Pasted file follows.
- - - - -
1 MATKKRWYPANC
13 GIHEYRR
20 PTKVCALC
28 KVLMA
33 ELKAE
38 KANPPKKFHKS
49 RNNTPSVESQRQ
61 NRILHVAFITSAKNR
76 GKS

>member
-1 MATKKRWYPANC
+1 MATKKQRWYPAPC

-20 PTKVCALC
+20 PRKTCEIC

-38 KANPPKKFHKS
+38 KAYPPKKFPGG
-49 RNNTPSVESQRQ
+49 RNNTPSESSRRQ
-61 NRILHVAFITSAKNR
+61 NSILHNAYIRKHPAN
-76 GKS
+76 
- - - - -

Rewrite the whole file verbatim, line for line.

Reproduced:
1 MATKKRWYPANC
13 GIHEYRR
20 PTKVCALC
28 KVLMA
33 ELKAE
38 KANPPKKFHKS
49 RNNTPSVESQRQ
61 NRILHVAFITSAKNR
76 GKS

>member
-1 MATKKRWYPANC
+1 MATKKQRWYPAPC

-20 PTKVCALC
+20 PRKTCEIC

-38 KANPPKKFHKS
+38 KAYPPKKFPGG
-49 RNNTPSVESQRQ
+49 RNNTPSESSRRQ
-61 NRILHVAFITSAKNR
+61 NSILHNAYIRKHPAN
-76 GKS
+76 